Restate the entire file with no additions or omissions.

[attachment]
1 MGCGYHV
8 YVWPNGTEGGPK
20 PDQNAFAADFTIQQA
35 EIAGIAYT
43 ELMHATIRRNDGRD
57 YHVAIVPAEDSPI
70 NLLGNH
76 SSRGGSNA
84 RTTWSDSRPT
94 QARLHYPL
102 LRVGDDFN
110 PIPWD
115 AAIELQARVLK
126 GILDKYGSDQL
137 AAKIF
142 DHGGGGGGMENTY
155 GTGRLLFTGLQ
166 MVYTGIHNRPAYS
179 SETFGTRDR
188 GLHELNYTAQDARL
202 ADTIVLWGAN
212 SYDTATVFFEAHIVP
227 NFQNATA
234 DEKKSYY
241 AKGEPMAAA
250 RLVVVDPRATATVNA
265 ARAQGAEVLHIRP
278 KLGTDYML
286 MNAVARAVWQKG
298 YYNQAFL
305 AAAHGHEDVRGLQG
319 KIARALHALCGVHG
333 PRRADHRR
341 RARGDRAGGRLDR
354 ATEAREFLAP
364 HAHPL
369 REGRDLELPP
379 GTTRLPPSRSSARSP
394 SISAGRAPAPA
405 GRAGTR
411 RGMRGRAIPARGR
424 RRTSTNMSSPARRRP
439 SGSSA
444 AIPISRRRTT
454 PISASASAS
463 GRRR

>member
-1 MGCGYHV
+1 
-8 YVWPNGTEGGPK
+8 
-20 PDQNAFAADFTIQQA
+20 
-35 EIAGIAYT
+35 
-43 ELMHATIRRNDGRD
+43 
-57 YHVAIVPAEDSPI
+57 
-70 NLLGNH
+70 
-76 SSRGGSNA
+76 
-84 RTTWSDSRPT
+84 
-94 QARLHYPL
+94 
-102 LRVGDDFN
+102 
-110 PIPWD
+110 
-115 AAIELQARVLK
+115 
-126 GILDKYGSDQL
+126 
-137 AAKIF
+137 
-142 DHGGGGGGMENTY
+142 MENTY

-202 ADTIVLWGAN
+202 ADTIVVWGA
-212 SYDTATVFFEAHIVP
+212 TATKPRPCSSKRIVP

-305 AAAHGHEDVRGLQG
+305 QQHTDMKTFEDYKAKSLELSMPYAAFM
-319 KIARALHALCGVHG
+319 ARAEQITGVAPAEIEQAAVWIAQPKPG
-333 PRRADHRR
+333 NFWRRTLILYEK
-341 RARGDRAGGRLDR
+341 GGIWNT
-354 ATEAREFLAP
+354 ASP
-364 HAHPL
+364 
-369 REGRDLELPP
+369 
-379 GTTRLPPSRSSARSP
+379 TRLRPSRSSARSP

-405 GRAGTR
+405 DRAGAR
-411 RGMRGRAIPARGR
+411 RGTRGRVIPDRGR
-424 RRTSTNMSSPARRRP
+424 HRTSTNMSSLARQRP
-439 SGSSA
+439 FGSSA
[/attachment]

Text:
1 MGCGYHV
8 YVWPNGTEGGPK
20 PDQNAFAADFTIQQA
35 EIAGIAYT
43 ELMHATIRRNDGRD
57 YHVAIVPAEDSPI
70 NLLGNH
76 SSRGGSNA
84 RTTWSDSRPT
94 QARLHYPL
102 LRVGDDFN
110 PIPWD
115 AAIELQARVLK
126 GILDKYGSDQL
137 AAKIF
142 DHGGGGGGMENTY
155 GTGRLLFTGLQ
166 MVYTGIHNRPAYS
179 SETFGTRDR
188 GLHELNYTAQDARL
202 ADTIVLWGAN
212 SYDTATVFFEAHIVP
227 NFQNATA
234 DEKKSYY
241 AKGEPMAAA
250 RLVVVDPRATATVNA
265 ARAQGAEVLHIRP
278 KLGTDYML
286 MNAVARAVWQKG
298 YYNQAFL
305 AAAHGHEDVRGLQG
319 KIARALHALCGVHG
333 PRRADHRR
341 RARGDRAGGRLDR
354 ATEAREFLAP
364 HAHPL
369 REGRDLELPP
379 GTTRLPPSRSSARSP
394 SISAGRAPAPA
405 GRAGTR
411 RGMRGRAIPARGR
424 RRTSTNMSSPARRRP
439 SGSSA
444 AIPISRRRTT
454 PISASASAS
463 GRRR

>member
-1 MGCGYHV
+1 
-8 YVWPNGTEGGPK
+8 
-20 PDQNAFAADFTIQQA
+20 
-35 EIAGIAYT
+35 
-43 ELMHATIRRNDGRD
+43 
-57 YHVAIVPAEDSPI
+57 
-70 NLLGNH
+70 
-76 SSRGGSNA
+76 
-84 RTTWSDSRPT
+84 
-94 QARLHYPL
+94 
-102 LRVGDDFN
+102 
-110 PIPWD
+110 
-115 AAIELQARVLK
+115 
-126 GILDKYGSDQL
+126 
-137 AAKIF
+137 
-142 DHGGGGGGMENTY
+142 MENTY

-202 ADTIVLWGAN
+202 ADTIVVWGA
-212 SYDTATVFFEAHIVP
+212 TATKPRPCSSKRIVP

-305 AAAHGHEDVRGLQG
+305 QQHTDMKTFEDYKAKSLELSMPYAAFM
-319 KIARALHALCGVHG
+319 ARAEQITGVAPAEIEQAAVWIAQPKPG
-333 PRRADHRR
+333 NFWRRTLILYEK
-341 RARGDRAGGRLDR
+341 GGIWNT
-354 ATEAREFLAP
+354 ASP
-364 HAHPL
+364 
-369 REGRDLELPP
+369 
-379 GTTRLPPSRSSARSP
+379 TRLRPSRSSARSP

-405 GRAGTR
+405 DRAGAR
-411 RGMRGRAIPARGR
+411 RGTRGRVIPDRGR
-424 RRTSTNMSSPARRRP
+424 HRTSTNMSSLARQRP
-439 SGSSA
+439 FGSSA